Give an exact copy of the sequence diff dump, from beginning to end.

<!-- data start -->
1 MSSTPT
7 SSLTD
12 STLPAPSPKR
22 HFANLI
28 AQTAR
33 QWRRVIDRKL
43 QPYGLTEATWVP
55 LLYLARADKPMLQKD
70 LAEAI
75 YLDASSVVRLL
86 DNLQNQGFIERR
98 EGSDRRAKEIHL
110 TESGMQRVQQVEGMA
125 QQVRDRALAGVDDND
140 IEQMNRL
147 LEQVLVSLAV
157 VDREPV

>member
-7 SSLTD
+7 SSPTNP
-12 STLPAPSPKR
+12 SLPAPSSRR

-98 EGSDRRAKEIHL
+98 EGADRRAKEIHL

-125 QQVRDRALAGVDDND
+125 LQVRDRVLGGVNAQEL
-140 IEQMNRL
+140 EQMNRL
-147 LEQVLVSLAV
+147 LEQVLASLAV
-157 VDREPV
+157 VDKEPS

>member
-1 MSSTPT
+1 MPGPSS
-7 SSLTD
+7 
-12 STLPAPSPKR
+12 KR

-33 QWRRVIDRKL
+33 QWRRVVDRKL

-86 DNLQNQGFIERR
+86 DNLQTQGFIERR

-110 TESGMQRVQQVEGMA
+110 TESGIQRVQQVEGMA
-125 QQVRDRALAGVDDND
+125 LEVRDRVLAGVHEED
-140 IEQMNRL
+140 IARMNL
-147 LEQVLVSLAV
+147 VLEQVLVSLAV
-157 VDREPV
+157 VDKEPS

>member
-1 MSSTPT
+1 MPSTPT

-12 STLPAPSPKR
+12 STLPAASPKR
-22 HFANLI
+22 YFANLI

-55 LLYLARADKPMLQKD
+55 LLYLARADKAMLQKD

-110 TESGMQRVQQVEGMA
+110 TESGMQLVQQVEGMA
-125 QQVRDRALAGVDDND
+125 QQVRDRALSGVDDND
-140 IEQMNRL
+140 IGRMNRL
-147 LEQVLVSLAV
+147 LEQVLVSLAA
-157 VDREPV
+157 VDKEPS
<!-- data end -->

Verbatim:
1 MSSTPT
7 SSLTD
12 STLPAPSPKR
22 HFANLI
28 AQTAR
33 QWRRVIDRKL
43 QPYGLTEATWVP
55 LLYLARADKPMLQKD
70 LAEAI
75 YLDASSVVRLL
86 DNLQNQGFIERR
98 EGSDRRAKEIHL
110 TESGMQRVQQVEGMA
125 QQVRDRALAGVDDND
140 IEQMNRL
147 LEQVLVSLAV
157 VDREPV

>member
-7 SSLTD
+7 SSPTNP
-12 STLPAPSPKR
+12 SLPAPSSRR

-98 EGSDRRAKEIHL
+98 EGADRRAKEIHL

-125 QQVRDRALAGVDDND
+125 LQVRDRVLGGVNAQEL
-140 IEQMNRL
+140 EQMNRL
-147 LEQVLVSLAV
+147 LEQVLASLAV
-157 VDREPV
+157 VDKEPS

>member
-1 MSSTPT
+1 MPGPSS
-7 SSLTD
+7 
-12 STLPAPSPKR
+12 KR

-33 QWRRVIDRKL
+33 QWRRVVDRKL

-86 DNLQNQGFIERR
+86 DNLQTQGFIERR

-110 TESGMQRVQQVEGMA
+110 TESGIQRVQQVEGMA
-125 QQVRDRALAGVDDND
+125 LEVRDRVLAGVHEED
-140 IEQMNRL
+140 IARMNL
-147 LEQVLVSLAV
+147 VLEQVLVSLAV
-157 VDREPV
+157 VDKEPS

>member
-1 MSSTPT
+1 MPSTPT

-12 STLPAPSPKR
+12 STLPAASPKR
-22 HFANLI
+22 YFANLI

-55 LLYLARADKPMLQKD
+55 LLYLARADKAMLQKD

-110 TESGMQRVQQVEGMA
+110 TESGMQLVQQVEGMA
-125 QQVRDRALAGVDDND
+125 QQVRDRALSGVDDND
-140 IEQMNRL
+140 IGRMNRL
-147 LEQVLVSLAV
+147 LEQVLVSLAA
-157 VDREPV
+157 VDKEPS